Soybean production has not always been central to political and economic life in Paraguay. Rather, the sojización has been gradually tightening its hold over the country since the time of Stroessner. Scholars generally agree that there have been two principal waves of soybeanisation in Paraguay. The first was driven by the pre-neoliberal Agrarian Statues of the stronato and the second by the introduction of genetically-modified soy variants into the country. Correia, however, introduces a third stage. He posits that ‘the violent rejection of post-neoliberal politics espoused by former President Fernando Lugo marked the beginning of a third wave of sojización defined by state-led violence and new neoliberalizations of nature,’ i.e. new methods for privatising, exploiting and profiting from the processes of soybean growth and cultivation in Paraguay.
Lugo’s agrarian populism and his position as a political outsider struck a chord with an imperilled campesino population. However, the inexorable stronato state prevented his every attempt at reform. His struggle to impose a five-per-cent tax on soy exports was suppressed, and when he signed an executive order to limit the use of pesticides, powerful farming corporations organised protests until he backed down.
The swift politicisation of the Curuguaty massacre by the rightwing establishment, coupled with numerous discrepancies in the official investigation and the murder of a key peasant witness shortly before testifying, have led many progressives to believe that the incident may have been manufactured in order to remove the would-be reformist from the presidency. Whether or not this is true, there is no arguing that the judiciary blamed the peasants for the incident and has persecuted them at the expense of an open inquiry into the actions of the police. There is also no denying that the coup was integral to returning the Colorado Party to power under President Horacio Cartes, who continued his predecessor Franco’s program of accelerated agricultural neoliberalisation.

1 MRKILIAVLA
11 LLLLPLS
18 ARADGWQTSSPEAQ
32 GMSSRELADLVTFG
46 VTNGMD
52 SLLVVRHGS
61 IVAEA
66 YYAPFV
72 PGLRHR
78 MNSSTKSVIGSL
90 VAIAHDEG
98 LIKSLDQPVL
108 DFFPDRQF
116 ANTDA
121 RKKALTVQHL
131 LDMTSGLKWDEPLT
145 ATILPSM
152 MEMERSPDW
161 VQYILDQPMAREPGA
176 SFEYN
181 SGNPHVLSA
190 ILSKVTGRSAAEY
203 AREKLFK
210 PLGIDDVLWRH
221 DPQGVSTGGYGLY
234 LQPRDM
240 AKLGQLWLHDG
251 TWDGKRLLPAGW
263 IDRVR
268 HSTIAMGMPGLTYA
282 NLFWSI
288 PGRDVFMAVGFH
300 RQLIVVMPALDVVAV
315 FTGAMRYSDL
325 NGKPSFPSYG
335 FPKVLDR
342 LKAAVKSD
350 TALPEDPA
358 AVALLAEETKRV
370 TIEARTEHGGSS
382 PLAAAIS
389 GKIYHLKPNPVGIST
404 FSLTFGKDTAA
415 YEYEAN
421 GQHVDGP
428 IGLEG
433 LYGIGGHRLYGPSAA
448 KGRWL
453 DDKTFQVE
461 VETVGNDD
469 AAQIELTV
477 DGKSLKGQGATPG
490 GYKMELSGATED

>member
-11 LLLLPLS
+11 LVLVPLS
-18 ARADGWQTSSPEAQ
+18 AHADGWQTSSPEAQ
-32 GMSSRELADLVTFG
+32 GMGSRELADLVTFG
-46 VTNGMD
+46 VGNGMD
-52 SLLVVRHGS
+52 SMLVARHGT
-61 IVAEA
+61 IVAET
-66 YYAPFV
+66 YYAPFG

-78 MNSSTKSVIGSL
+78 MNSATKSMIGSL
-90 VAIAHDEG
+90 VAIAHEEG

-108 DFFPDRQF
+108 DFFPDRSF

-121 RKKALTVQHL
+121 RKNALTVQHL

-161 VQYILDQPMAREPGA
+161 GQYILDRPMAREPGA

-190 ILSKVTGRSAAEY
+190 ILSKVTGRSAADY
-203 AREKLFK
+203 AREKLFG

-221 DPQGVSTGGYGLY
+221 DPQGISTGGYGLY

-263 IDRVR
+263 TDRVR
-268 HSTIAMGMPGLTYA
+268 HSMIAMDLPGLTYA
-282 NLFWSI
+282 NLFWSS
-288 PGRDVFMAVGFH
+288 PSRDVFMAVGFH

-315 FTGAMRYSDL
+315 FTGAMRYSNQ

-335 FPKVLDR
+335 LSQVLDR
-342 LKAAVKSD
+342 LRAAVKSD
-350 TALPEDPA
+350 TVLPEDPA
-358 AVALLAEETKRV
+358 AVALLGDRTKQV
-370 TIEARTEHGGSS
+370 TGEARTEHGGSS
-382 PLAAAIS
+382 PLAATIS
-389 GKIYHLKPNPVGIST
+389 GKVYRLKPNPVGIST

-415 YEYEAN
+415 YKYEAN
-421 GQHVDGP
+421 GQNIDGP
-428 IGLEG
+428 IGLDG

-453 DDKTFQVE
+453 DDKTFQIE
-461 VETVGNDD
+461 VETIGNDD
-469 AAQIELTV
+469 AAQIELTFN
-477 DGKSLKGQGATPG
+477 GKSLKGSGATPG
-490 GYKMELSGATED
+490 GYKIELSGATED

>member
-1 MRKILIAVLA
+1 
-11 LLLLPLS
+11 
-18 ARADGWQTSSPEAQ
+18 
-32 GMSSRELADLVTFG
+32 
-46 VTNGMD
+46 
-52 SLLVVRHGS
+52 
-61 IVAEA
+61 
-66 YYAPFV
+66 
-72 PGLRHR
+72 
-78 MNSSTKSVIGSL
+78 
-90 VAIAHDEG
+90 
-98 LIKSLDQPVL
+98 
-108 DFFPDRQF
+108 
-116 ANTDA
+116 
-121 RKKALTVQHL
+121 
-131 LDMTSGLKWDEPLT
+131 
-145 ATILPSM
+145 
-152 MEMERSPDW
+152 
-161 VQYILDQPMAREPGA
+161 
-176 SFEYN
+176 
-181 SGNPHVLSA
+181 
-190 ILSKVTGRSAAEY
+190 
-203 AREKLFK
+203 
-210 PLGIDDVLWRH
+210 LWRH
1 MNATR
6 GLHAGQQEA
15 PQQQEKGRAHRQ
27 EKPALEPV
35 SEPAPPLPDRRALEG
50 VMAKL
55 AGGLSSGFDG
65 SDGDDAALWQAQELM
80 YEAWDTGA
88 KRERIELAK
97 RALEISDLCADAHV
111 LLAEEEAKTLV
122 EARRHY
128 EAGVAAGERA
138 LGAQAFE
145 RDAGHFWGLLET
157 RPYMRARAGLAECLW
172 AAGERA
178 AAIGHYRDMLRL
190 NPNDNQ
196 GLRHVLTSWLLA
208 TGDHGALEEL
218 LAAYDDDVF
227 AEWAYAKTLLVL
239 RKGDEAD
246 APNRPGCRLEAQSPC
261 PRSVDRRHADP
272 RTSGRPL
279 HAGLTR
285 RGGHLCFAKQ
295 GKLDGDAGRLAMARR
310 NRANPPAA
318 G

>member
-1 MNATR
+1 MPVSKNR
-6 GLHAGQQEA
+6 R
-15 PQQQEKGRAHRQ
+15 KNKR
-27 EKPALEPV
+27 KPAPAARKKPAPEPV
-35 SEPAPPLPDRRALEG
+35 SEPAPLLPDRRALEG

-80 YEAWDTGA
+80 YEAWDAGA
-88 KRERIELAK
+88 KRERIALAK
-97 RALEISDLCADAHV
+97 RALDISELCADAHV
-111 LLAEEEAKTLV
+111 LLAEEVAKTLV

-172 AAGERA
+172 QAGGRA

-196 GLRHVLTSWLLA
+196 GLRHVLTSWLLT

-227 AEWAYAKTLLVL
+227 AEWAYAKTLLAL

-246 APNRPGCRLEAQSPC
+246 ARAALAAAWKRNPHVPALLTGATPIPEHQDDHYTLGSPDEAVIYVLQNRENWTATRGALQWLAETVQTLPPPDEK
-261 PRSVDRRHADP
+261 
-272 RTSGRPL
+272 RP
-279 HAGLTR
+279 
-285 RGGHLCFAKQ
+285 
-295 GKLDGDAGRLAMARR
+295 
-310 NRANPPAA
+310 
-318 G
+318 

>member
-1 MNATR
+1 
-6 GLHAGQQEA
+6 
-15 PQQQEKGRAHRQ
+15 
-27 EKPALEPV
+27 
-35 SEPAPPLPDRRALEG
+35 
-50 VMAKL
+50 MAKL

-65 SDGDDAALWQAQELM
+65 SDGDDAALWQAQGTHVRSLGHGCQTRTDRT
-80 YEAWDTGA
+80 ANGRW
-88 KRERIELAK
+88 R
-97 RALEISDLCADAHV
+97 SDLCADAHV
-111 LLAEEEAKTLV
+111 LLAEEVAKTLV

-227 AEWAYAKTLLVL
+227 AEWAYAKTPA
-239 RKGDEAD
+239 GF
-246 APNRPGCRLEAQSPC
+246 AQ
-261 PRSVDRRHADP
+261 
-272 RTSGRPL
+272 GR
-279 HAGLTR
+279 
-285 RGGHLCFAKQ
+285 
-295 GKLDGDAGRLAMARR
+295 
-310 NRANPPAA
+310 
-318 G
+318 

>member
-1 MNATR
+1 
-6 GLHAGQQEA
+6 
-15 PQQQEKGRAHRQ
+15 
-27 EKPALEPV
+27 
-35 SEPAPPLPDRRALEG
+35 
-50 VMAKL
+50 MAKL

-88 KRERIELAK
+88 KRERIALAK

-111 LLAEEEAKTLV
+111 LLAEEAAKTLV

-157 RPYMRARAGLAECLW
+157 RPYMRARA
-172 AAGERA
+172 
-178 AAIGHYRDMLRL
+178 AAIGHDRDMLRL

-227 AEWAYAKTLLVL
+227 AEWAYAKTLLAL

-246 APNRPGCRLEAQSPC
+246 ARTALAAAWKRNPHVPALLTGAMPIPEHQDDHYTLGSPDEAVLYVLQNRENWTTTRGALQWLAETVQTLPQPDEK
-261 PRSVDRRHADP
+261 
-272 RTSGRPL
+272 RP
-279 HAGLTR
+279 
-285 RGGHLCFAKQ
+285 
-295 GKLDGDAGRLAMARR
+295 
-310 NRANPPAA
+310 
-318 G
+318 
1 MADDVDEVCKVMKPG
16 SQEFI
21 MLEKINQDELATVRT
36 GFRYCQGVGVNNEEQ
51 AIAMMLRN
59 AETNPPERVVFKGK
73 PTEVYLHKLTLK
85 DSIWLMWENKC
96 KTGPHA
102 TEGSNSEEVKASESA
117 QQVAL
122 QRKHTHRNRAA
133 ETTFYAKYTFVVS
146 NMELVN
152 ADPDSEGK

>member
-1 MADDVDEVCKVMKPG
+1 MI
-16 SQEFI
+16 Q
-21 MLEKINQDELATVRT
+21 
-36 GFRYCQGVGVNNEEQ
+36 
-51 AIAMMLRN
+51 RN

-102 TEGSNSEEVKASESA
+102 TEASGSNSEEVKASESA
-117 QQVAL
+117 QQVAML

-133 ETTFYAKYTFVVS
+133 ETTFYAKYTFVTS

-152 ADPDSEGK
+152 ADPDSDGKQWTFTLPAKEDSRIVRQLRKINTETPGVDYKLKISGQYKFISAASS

The violence at Curuguaty and the almost instantaneous coup against Lugo brought Paraguay into the ‘third wave’ of the sojización. This is a period defined by an increase in visible state violence against landless farmers in combination with an even more severe subjugation of traditional agriculture to the harmful efficiencies of GMOs.
Since the passing of Franco’s Decree 9699/2012, the amount of genetically-modified soy grown in Paraguay has increased to 95 per cent of all soybean production. In the years since the return of the Colorado Party, former president Cartes and current president Mario Abdo Benítez have rejected calls to raise taxes on soy exports, and although Lugo remains a national political figure, the debate seems dead in the water. The economic base of the stronato is holding as firm as ever. In fact, President Benitez is himself a big fan of Stroessner’s accomplishments.
Recent mobilisations against the Colorado regime indicate that the Paraguayan public has grown largely dissatisfied with the status quo. This may lead to the election of another Lugo-esque figure in the future, or perhaps even Lugo himself, but one thing is clear: unless a nationwide anti-neoliberal movement emerges as happened in Chile, the soybeanisation of the Paraguayan economy which has been so devastating to the country’s ecology and rural populations will never be reformed, let alone dismantled.
Owen Schalk is an independent writer whose areas of interest include post-colonialism and the human impact of the global neoliberal economy.
Photo: WATERLAT GOBACIT / Flickr